Area 51 has long been a topic of fascination for conspiracy theorists and paranormal enthusiasts, but newly released CIA documents officially acknowledge the site and suggest that the area served a far less remarkable purpose than many had supposed.
According to these reports, which include a map of the base’s location in Nevada, Area 51 was merely a testing site for the government’s U-2 and OXCART aerial surveillance programs. The U-2 program conducted surveillance around the world, including over the Soviet Union during the Cold War.
Area 51, about 125 miles northwest of Las Vegas, is synonymous in popular culture with government secrecy, and many have theorized that it holds the answer to one of the greatest questions plaguing mankind: Are we really alone in the universe?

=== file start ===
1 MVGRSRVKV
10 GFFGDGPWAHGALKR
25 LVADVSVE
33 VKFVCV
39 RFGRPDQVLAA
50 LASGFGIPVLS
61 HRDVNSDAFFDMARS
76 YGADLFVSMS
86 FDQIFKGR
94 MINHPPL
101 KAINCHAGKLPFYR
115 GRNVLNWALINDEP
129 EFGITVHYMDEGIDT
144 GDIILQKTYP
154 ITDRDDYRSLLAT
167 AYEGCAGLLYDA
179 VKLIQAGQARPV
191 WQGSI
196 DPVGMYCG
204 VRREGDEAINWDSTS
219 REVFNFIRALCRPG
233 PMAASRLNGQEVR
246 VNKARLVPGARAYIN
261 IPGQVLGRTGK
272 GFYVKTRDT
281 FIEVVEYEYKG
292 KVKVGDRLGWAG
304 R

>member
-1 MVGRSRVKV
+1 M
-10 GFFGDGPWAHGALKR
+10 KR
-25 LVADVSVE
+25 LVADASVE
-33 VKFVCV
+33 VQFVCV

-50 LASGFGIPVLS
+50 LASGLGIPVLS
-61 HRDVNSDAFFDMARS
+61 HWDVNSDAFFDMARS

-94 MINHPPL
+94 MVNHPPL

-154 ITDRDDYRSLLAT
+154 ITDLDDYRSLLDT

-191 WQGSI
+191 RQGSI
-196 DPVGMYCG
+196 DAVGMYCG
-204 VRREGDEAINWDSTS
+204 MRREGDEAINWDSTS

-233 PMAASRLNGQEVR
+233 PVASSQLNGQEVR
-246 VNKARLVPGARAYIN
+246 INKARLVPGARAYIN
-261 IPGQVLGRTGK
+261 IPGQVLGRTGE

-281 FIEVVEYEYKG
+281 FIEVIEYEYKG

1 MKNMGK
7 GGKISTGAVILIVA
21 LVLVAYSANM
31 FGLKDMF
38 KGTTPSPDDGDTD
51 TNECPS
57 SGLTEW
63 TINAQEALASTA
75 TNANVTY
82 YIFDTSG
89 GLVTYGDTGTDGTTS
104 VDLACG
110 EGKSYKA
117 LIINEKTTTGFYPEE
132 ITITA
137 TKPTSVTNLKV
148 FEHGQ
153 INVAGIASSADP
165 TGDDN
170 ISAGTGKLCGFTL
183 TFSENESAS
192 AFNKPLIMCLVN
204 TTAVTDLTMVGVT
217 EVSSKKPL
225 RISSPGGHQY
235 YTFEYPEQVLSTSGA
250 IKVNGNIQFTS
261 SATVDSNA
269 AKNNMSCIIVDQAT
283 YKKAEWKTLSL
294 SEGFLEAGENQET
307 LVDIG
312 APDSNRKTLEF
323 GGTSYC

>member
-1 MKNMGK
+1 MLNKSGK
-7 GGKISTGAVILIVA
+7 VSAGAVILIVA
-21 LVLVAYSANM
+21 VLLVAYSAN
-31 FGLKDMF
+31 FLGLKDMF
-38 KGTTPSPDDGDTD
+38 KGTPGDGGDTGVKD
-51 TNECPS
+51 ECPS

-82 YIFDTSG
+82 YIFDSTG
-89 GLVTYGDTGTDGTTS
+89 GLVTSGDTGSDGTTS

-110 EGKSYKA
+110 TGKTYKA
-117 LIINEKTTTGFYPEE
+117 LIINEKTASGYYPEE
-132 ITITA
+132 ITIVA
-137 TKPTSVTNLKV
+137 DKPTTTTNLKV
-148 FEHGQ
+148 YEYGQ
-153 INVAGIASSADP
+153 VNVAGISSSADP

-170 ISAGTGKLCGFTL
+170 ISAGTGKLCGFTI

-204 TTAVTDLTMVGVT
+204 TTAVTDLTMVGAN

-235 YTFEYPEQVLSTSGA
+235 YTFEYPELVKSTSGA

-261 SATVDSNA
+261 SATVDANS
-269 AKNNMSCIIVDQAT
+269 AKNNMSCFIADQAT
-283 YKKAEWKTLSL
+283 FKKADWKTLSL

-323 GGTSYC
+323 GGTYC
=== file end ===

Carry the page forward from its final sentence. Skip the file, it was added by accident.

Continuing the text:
But the newly released documents make no mention of alien autopsy rooms or spaceship parking lots.
This information will be disappointing to some, who have come to view the area has been a mecca of sorts for alien encounters.
For these true believers, the existence of alien spacecraft at Area 51, and the government’s attempts to cover up their trace, is irrefutable and has been since reports of Unidentified Flying Objects — or UFOs — began to emerge from the Nevada desert in the middle part of the 20th century.
The map and other documents were released in response to a Freedom of Information Act request submitted by Jeffrey T. Richelson, a senior fellow at the National Security Archives, in 2005.
Richelson submitted the request as part of his continuing study of aerial surveillance programs and told CNN that he was not given an explanation of why the new documents were less redacted than previous versions declassified by the agency.